- An operator interface, incorporating an interaction device that the operator uses to send control commands to the remote system. There are many types of interaction devices such as PCs, mobile devices such as Personal Digital Assistants (PDA) and mobile phones, speech-based communication, joysticks and haptic interfaces.
- A mobile robot that performs the operator?s commanded actions at the remote site.
- A communication scheme between sites. It is recommended that the communication scheme have a robust signal communication link with an acceptable time delay; dedicated data links with sufficient throughput; and an effective data loss-recovery approach. As mentioned previously, although Internet is a cheap, readily accessible communication medium, its performance has nondeterministic characteristics.
- Feedback interfaces. Video transmission is commonly used to provide visual feedback for the operator. Video transmission demands high bandwidth availability. When this is not possible, computer-generated imagery supplies the operator with a virtual interface that combines low bandwidth sensory data to form a realistic image. These virtual interfaces are also useful to overlaying computer predictions or visual clues onto video images. Auditory feedback can also be used to enhance visual experience and human robot interaction. Although audio transmission requires low bandwidth, it is very sensitive to time delay and jitter. Other type of feedback can be provided using kinesthetic aids. Using haptic systems the operator can sense the response of its commands directly in the control interface.
Remote interaction systems can be used in many useful applications such as remote experimentation, teleoperation, teleperception, teleprogramming, etc.
Remote laboratories can be considered innovative environments, which can be used to provide remote interaction with mobile robots for educational and research purposes. They can be defined as network-based laboratories where the user and the real laboratory equipment are geographically separated and where telecommunication technologies are used to give users access to laboratory equipment. Such laboratories have the advantage that they are not restricted to synchronized attendance by instructors and students: thus they have the potential to provide constant access whenever needed by students.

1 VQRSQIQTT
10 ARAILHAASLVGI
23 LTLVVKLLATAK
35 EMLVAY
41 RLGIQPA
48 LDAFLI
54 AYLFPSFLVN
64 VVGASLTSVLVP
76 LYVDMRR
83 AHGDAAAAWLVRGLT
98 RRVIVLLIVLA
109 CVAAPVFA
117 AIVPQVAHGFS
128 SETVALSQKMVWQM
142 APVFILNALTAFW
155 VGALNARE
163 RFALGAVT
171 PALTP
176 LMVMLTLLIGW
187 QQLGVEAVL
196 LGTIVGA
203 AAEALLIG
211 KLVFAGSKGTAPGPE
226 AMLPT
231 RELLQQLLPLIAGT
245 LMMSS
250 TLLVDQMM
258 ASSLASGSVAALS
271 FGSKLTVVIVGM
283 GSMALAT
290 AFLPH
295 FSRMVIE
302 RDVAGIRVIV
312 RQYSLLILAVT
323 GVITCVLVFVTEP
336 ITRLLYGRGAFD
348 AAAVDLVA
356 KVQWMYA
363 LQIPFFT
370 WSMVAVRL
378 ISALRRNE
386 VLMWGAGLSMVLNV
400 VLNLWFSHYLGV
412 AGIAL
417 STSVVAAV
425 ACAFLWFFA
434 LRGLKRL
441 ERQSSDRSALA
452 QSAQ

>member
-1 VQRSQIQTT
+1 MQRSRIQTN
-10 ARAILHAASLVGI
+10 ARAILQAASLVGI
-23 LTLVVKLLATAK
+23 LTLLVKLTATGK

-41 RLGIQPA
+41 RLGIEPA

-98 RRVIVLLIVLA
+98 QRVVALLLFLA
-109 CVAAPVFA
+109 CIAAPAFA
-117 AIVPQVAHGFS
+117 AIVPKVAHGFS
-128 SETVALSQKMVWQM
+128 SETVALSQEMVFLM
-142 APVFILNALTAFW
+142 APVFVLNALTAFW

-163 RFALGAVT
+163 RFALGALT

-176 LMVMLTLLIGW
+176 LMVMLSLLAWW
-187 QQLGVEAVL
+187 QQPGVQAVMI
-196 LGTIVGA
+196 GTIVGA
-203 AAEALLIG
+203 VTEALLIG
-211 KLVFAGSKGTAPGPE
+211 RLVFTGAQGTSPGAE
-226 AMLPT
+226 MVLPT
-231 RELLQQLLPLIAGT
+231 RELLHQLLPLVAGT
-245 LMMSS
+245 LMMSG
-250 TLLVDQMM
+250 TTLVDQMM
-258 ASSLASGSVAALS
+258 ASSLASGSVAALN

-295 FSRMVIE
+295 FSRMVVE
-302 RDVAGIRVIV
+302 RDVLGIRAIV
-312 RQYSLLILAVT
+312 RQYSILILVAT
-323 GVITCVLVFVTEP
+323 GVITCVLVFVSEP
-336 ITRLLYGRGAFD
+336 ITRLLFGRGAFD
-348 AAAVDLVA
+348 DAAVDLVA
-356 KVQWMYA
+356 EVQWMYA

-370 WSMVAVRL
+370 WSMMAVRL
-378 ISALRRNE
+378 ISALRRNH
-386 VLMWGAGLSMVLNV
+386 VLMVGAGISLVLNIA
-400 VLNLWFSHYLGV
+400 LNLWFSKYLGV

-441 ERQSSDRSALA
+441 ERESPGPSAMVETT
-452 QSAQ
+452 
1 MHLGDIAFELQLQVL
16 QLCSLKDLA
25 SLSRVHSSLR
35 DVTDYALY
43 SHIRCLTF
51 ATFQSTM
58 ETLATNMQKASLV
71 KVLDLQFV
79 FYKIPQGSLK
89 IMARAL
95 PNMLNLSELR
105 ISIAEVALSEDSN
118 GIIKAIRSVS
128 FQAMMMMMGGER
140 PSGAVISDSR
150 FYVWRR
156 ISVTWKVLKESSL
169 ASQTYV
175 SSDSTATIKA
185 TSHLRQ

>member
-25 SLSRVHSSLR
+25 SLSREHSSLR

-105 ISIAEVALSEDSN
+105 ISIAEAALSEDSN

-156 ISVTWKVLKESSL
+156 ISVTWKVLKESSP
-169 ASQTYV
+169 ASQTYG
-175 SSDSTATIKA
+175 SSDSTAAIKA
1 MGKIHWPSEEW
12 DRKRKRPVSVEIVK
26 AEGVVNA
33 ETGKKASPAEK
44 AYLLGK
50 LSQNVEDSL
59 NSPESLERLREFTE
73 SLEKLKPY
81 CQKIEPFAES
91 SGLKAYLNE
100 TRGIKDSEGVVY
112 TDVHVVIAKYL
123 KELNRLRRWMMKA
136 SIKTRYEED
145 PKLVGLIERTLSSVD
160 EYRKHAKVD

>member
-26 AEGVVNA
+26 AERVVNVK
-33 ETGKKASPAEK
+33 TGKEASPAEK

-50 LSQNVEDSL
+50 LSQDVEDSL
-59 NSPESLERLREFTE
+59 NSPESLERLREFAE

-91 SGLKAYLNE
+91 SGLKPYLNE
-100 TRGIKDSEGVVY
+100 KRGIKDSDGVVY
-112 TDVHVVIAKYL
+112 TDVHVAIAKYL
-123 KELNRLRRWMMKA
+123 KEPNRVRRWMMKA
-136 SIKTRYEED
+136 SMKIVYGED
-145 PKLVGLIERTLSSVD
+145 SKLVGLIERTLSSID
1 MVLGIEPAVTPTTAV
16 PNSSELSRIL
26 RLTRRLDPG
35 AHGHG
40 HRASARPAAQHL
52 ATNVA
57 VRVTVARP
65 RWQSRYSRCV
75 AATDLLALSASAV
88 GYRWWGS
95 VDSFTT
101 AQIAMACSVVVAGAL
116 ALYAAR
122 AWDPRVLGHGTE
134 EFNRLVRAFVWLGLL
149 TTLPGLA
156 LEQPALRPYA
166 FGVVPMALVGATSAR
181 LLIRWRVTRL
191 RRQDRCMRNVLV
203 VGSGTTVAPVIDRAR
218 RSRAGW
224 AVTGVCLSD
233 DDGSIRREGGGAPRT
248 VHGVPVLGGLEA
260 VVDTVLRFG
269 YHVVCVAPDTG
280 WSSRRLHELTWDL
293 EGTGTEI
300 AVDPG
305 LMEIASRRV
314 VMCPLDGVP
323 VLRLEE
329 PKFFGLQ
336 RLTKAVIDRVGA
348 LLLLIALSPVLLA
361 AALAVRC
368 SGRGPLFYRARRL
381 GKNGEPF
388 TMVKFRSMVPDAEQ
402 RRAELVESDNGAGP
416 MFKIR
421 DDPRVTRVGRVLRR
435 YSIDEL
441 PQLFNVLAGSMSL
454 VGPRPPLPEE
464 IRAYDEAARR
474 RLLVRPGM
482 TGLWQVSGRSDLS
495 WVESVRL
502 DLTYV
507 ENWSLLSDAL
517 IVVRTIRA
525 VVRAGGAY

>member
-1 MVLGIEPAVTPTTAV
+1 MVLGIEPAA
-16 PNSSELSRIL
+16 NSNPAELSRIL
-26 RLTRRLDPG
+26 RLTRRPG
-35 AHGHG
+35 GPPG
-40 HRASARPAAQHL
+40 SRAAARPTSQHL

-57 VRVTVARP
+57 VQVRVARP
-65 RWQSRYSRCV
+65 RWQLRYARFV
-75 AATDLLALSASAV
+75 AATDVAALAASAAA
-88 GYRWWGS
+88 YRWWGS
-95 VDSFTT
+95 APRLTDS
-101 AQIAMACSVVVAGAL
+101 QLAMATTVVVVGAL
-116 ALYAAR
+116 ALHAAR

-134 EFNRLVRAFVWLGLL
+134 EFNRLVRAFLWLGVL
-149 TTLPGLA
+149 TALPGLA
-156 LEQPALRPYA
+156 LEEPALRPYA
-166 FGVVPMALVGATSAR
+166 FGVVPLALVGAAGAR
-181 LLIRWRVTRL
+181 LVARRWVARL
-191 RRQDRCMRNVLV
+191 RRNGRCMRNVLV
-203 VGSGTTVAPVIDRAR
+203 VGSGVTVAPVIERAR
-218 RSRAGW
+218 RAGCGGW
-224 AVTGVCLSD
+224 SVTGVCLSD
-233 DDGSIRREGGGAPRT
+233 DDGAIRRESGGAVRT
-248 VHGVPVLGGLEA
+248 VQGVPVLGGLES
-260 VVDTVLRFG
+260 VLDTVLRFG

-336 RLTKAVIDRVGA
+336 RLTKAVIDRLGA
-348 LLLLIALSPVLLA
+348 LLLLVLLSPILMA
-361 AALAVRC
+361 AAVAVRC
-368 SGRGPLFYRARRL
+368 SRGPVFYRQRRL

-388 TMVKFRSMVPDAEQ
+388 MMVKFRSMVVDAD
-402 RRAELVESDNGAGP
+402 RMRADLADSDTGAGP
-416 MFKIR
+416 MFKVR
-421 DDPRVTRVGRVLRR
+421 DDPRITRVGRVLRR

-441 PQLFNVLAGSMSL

In recent years, many researchers have built remote laboratories for mobile robots using similar architectures and implementation tools. Many such remote facilities can be put together to form a framework or a distributed laboratory that can be used to provide a coordinated set of experiments for students with hardware facilities physically spread over different locations, but accessible via the Internet. The project IECAT (Innovative Educational Concepts for Autonomous and Teleoperated Systems) in which RoboticsLab has participated is an example of such frameworks in the field of mechatronics. Such frameworks is an electronic workspace for distance collaboration and experimentation in research or in another creative activity, to generate and deliver results using distributed information and communication technologies. They assist in the exchange of existing hardware resources and educational materials between the partners.